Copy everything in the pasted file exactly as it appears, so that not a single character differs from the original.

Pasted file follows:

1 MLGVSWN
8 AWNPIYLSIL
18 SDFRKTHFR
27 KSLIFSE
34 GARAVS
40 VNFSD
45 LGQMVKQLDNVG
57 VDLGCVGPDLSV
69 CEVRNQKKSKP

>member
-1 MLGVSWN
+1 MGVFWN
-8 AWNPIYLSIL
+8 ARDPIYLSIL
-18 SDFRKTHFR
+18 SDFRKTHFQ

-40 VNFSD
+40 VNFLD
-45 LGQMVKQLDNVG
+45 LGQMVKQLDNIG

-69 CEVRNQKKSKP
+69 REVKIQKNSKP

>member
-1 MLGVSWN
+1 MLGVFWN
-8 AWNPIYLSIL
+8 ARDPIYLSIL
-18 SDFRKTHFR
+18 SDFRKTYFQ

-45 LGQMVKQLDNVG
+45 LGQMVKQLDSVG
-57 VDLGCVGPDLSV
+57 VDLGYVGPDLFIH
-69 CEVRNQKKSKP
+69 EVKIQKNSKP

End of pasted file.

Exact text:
1 MLGVSWN
8 AWNPIYLSIL
18 SDFRKTHFR
27 KSLIFSE
34 GARAVS
40 VNFSD
45 LGQMVKQLDNVG
57 VDLGCVGPDLSV
69 CEVRNQKKSKP

>member
-1 MLGVSWN
+1 MGVFWN
-8 AWNPIYLSIL
+8 ARDPIYLSIL
-18 SDFRKTHFR
+18 SDFRKTHFQ

-40 VNFSD
+40 VNFLD
-45 LGQMVKQLDNVG
+45 LGQMVKQLDNIG

-69 CEVRNQKKSKP
+69 REVKIQKNSKP

>member
-1 MLGVSWN
+1 MLGVFWN
-8 AWNPIYLSIL
+8 ARDPIYLSIL
-18 SDFRKTHFR
+18 SDFRKTYFQ

-45 LGQMVKQLDNVG
+45 LGQMVKQLDSVG
-57 VDLGCVGPDLSV
+57 VDLGYVGPDLFIH
-69 CEVRNQKKSKP
+69 EVKIQKNSKP